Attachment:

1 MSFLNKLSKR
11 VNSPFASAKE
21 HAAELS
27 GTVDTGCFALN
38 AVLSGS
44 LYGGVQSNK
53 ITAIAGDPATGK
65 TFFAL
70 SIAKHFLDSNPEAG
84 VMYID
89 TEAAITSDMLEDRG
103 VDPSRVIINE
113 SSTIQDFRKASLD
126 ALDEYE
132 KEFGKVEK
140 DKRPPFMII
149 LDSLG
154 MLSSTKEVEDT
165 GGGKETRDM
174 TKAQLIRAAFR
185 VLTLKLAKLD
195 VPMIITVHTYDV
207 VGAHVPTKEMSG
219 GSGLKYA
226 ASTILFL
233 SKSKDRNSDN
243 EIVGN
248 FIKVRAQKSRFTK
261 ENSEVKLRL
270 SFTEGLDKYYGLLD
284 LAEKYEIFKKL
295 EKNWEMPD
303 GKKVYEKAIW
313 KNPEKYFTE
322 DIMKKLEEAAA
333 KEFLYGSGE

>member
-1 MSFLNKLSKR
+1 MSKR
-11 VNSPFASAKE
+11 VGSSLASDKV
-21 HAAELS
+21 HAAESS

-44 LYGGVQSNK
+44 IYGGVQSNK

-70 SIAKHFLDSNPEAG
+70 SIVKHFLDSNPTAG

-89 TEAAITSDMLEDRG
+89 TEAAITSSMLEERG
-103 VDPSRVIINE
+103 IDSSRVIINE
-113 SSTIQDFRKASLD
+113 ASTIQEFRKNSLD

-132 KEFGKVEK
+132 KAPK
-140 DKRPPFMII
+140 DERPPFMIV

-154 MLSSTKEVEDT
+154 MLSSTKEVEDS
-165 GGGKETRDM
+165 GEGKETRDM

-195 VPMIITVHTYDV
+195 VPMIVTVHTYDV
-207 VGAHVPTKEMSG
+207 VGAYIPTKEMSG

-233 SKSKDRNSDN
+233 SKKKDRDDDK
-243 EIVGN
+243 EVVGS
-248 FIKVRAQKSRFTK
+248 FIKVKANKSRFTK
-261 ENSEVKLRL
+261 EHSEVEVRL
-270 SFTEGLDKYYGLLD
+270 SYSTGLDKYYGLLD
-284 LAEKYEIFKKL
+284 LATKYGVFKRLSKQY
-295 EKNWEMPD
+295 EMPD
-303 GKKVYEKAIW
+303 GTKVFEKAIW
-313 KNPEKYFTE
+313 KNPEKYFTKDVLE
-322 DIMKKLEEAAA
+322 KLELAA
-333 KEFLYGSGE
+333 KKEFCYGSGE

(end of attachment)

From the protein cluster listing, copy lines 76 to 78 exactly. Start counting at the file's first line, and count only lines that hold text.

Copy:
-284 LAEKYEIFKKL
+284 LATKYGVFKRLSKQY
-295 EKNWEMPD